Could it have been avoided? Maybe. Maybe if these bimbettes would learn to use birth control when having sex with a man they have only known for a month. As for the father, he may have been a good boy from a good home, but he didn't have the sense God gave a goose. Apparently his future wasn't that important when he was out getting his swirv on. (Can we say "condom"?) When are these young girls gonna learn that getting pregnant by a man they hardly know does not a relationship make? It seems quite clear Justin was not into the relationship or parenting from the beginning. These two had no business having a child!
It's sad, but maybe abortion was the right alternative; at least that innocent baby would not have to look into her father's eyes as he took her life, a man she was supposed to trust, her protector from all harm. If Caleena, even for a second, thought that she was still going to want her nights out with the girls, it was clear that she was not ready for motherhood. These girls need to learn that when you become a parent, the party days are over: That child should be your only priority, 100 percent of the time.
Justin's parents are the real losers here. You would think that with his mother's profession, Justin would have known better -- or at least she would have. By refusing to help or welcome this poor innocent baby, they made a bad situation worse. I hope they are happy with their decisions. This may have been the only grandchild they will get from their precious son; it's hard to father a child in jail. High-priced lawyer or not, that's where he needs to be.
But there is a bright spot: those people who donated their time, money and love. Kudos to Patrice RedEarth for her open heart and willingness to help these unfortunate children. I, along with my parents, have taken in my great-nephew because his parents were too immature to raise him, and we could not live with the thought of anything happening to him. I hope other parents, grandparents and even great-grandparents do the same. And I hope the young people reading this think twice before practicing unsafe sex with someone they barely know, and really think of the future of the child as well as themselves before taking on the parenting role. As Caleena and Justin have too harshly learned, their mistake ruined their lives and, most important, the life of a child. Be responsible for your actions and let us not suffer the children anymore.
Shining the spotlight of our local progressive weekly on Greg Stone (Uncle Nasty) and Semifreak is furthering our music scene's reputation as a backward cowtown scene.
Semifreak, a band that has to pay to play in a cheesy L.A. club and then addresses the young women that attend the show as "hoochies," is far from progressive and hardly cover-story worthy. The same week that you put this band on the cover of your magazine, another local band, Dressy Bessy, received a three-star review in Rolling Stone and appeared on NBC's Last Call with Carson Daly. Is this not more newsworthy?
I had the unfortunate pleasure of witnessing as Uncle Nasty emceed a Monsters of Mock event at the Church a few months back. He was referring to women as bitches and making rude comments all evening. It was embarrassing and ruining the good vibe of the night. His comments were misogynistic and hickish. Today I got to read about Mr. Nasty's antics on Halloween. It didn't surprise me. Why not report on the amazing costumes worn at the Larimer Lounge on Halloween, or the all-night dance party at Hipster Youth Halfway House that night?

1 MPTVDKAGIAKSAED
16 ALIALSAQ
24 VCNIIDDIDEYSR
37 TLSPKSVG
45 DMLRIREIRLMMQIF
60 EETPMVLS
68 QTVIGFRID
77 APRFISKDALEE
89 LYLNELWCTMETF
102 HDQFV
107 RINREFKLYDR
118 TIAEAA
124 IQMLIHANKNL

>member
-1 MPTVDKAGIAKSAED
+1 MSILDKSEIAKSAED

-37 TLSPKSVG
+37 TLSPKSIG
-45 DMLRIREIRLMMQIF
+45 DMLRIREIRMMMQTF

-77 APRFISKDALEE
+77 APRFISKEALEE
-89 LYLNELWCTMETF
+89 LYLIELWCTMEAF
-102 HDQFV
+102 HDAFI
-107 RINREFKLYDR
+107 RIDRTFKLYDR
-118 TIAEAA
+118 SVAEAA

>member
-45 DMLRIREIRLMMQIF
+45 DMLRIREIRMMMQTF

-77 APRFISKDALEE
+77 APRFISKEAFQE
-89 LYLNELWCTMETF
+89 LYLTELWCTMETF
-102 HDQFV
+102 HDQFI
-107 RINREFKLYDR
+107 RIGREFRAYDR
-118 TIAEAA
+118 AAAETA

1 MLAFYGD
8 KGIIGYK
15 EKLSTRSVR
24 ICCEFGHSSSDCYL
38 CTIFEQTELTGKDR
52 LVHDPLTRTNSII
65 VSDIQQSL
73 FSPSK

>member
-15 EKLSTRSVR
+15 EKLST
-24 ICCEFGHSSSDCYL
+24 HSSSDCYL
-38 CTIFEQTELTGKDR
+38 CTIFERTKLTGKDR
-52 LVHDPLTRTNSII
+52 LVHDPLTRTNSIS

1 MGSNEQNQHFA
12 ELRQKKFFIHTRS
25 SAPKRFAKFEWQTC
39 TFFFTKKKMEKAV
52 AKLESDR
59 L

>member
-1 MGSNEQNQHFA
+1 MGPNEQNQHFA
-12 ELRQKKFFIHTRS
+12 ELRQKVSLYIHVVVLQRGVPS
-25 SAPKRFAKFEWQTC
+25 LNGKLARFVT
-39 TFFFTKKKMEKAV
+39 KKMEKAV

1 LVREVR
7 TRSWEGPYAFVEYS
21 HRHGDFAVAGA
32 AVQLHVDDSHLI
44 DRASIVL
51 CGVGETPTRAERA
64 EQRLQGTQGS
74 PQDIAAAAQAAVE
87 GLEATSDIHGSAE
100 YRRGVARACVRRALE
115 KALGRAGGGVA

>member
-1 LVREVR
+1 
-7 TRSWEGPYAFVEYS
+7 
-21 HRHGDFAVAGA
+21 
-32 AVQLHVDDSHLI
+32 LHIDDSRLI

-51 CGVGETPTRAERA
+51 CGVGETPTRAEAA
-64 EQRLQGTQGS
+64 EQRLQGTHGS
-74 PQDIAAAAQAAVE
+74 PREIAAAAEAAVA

I just ask that Dave Herrera shine a light on the amazing, forward-thinking people who make up our local music scene. You put the spotlight on it first, and maybe the rest of the country will start to notice the good things happening around here.
People who need sheeple: We absolutely fell out reading Dave Herrera's October 23 Beatdown concerning the "hippie-jam-band mystique." I tried to read it to my wife but could hardly get through it, I was laughing so hard. We've now added the word "sheeple" to our vocabulary.
Some of my favorites from Herrera: "the look you'd wear after finding out that someone in your family is a serial killer"; "smelly, maniacal fans have multiplied, birthing a whole new generation of sheeple to ponder, 'What would Jerry do?'" (instant classic!). In relating an attempt to listen to this genre, Herrera paints a vivid picture of a man who just ate his first mouthful of lima beans: "About forty minutes later, I woke up in a pool of my own drool." Priceless!
His take is right on. The tie-dye crowd has tried to perpetuate the '60s love era in a world that has less and less time for love. And sad as that might be, hippies being apathetic about any other types of music besides what Herrera refers to as a "mutant, hybrid of gospel, funk and bluegrass" is not going to change the world -- at least not like it did in the '60s. This lazy "Jerry will provide" attitude has aged poorly and pisses off people who love songs and music.
Music takes an aggressive investment of time, reading and an open mind to discover the wide choices we are so lucky to have. These Deadweeds might also mix in a band they haven't seen for the last twenty concerts in a row and really "expand" their minds. Groupie behavior goes against everything that is great about music today. There is so much to discover, so much diversity -- why would you limit the scope of your musical possibilities? It seems like this lifestyle is more about that tired adoption of all things Birkenstock than it is about music.
Mr. Herrera, you really hit the nail on the "Deadhead"! Congratulations on your first months as Backbeat editor and for all the high energy for keeping it real that, until now, has had less of a pointy tip in Westword. I'm just going to make sure I'm sitting down and not teetering at the counter at my local Brothers BBQ when I read my weekly Beatdown!